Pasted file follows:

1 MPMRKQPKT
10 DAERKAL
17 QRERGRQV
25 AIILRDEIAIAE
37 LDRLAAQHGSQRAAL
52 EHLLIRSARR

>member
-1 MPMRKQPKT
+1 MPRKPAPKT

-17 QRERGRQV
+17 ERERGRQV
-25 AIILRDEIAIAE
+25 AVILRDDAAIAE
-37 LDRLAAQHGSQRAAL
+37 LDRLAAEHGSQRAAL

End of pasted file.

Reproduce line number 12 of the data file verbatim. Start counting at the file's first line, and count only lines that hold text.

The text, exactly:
-25 AIILRDEIAIAE